BAYHAM CELEBRATES LIGHTHOUSE ANNIVERSARY ON CANADA DAYPublished on January 20, 2019
June 29, 2015
PORT BURWELL – In 1940 when the Royal Canadian Air Force commissioned its first Canadian-built Harvard training aircraft, the beacon in Port Burwell’s Lighthouse had already been shining out into Lake Erie for an entire century.
This is the oldest wooden lighthouse on the north shore of the lake, and one of the oldest in Canada. As the highlight of its 2015 Canada Day festivities, the Municipality of Bayham will celebrate the 175th anniversary of its most famous landmark with a four-plane formation flypast by the Canadian Harvard Aircraft Association.
The Harvard flypast was made possible by four generous local donors, including Dowler-Karn Fuels’ spontaneous gesture of two planes to round out the quartet. Four local residents have boldly taken first crack at the passenger seats on this historic occasion. One is Mary Lee Ens, wife of Bayham Mayor and Elgin Warden, Paul Ens. The formation’s lead pilot is Canadian astronaut Bjarni Tryggvason!
According to the official Register of Canada’s Historic Places, Port Burwell’s Lighthouse is an octagonal, tapered, wooden tower, 45 feet in height, painted white and topped with a red lantern. It sits on the embankment overlooking the Big Otter as it enters Lake Erie, where it is a significant remnant of the national network of lighthouses erected to protect shipping and navigation on the lakes during the 19th century. In 1840, the port at Port Burwell played an important role in the export trade of local timber. It would continue to be a significant player in commercial shipping, fishing and ship-building through most of the 20th century.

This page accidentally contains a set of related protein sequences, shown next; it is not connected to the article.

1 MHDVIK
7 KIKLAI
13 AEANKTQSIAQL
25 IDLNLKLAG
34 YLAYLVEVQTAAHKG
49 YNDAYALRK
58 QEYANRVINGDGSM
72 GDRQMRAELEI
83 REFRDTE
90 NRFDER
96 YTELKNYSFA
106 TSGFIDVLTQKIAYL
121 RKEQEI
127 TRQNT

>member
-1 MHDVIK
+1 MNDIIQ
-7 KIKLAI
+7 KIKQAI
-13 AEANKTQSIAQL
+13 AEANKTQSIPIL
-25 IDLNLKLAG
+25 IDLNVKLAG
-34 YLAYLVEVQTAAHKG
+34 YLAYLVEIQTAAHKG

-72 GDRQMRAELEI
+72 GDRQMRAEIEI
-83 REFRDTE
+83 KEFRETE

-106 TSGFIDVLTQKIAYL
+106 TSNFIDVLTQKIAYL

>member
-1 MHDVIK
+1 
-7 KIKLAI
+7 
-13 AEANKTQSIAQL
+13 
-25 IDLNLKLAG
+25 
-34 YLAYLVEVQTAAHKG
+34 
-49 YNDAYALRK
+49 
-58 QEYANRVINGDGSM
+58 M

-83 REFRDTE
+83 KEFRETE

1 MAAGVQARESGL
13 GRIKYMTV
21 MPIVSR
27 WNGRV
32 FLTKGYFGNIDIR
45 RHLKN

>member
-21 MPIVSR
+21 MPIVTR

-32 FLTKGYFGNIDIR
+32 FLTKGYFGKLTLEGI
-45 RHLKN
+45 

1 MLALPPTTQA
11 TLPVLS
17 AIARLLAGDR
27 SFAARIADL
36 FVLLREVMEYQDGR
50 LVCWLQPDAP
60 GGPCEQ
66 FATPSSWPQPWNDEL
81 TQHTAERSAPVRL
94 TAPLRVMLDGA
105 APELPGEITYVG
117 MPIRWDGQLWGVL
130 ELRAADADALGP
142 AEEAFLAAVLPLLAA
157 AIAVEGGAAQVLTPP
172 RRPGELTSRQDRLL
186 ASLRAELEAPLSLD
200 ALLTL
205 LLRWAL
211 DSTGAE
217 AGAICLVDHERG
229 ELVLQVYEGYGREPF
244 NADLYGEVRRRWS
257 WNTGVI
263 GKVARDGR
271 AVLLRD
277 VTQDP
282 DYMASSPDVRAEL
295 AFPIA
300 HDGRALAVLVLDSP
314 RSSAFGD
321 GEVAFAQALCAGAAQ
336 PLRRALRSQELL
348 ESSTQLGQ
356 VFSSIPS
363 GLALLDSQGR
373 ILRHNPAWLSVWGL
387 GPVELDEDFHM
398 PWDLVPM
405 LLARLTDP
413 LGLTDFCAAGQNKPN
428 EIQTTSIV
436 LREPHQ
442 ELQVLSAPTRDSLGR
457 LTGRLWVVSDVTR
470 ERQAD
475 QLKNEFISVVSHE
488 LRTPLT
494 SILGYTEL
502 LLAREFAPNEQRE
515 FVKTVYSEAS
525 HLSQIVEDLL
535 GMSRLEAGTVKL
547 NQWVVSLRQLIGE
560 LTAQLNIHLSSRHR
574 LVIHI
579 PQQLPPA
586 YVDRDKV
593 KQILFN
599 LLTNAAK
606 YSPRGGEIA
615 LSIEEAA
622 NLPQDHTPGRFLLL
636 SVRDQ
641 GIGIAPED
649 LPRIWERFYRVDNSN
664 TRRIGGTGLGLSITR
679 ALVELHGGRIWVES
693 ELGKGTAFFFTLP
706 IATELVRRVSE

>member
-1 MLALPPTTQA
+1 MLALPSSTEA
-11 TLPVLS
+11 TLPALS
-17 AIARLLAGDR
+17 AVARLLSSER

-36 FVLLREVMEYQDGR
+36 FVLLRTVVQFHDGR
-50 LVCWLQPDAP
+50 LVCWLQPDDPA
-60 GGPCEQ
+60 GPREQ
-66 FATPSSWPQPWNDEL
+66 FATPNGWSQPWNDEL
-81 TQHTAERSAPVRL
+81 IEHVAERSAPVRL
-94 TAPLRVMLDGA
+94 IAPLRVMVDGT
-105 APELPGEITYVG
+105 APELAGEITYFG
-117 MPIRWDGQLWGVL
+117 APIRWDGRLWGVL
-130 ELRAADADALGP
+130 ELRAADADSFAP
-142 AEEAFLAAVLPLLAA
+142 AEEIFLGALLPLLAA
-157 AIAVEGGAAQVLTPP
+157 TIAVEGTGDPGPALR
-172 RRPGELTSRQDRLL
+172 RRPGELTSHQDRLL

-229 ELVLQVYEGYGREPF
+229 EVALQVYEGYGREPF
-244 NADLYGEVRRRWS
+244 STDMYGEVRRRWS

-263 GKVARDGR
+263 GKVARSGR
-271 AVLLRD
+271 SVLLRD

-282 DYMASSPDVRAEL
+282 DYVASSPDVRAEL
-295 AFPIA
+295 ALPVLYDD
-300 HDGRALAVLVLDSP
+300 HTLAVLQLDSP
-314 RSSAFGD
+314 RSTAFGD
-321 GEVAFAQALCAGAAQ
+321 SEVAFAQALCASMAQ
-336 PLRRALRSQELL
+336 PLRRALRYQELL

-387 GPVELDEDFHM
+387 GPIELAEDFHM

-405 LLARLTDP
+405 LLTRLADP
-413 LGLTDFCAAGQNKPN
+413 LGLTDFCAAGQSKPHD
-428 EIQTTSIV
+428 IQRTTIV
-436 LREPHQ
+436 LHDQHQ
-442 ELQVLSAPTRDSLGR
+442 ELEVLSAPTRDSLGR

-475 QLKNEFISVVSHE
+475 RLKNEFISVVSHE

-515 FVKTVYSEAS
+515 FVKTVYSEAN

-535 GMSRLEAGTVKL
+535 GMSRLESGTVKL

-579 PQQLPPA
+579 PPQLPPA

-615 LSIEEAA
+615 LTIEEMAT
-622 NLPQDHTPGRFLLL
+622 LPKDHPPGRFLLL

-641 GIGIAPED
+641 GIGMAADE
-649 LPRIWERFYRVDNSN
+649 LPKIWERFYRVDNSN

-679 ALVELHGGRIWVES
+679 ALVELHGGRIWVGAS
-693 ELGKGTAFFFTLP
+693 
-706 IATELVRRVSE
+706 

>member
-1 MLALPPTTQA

In its early years, whale oil fuelled a reflective lighting apparatus atop the lighthouse. As lighting technology evolved, modifications allowed for the use of coal oil and, later, electricity, as well as the installation of a Fresnel dioptric lens around the turn of the 20th century.
The first lighthouse keeper was James Peel Bellairs, eldest son of a significant family of English gentry and nephew of British Prime Minister Sir Robert Peel. He had come to Upper Canada on a youthful adventure and returned to England 20 years later when he inherited his family estates. For the ensuing century, the lighthouse was tended by four generations of the Sutherland family. The homes of both the Bellairs and Sutherlands sit a block from the lighthouse on Erieus Street.
In 1986, the Port Burwell community rallied to restore the lighthouse, a mammoth undertaking carried out by Leroy Eicher, an Amish craftsman, working with hand tools similar to those used in its original construction. Eicher will be guest of honour on July 1st, along with MP Joe Preston, MPP Jeff Yurek, Elgin County Warden and Bayham Mayor Paul Ens, and Elgin County Town Crier David Phillips. The ceremonies will be introduced by Port Burwell theatre personality Jeff Rogers in the role of Colonel Burwell.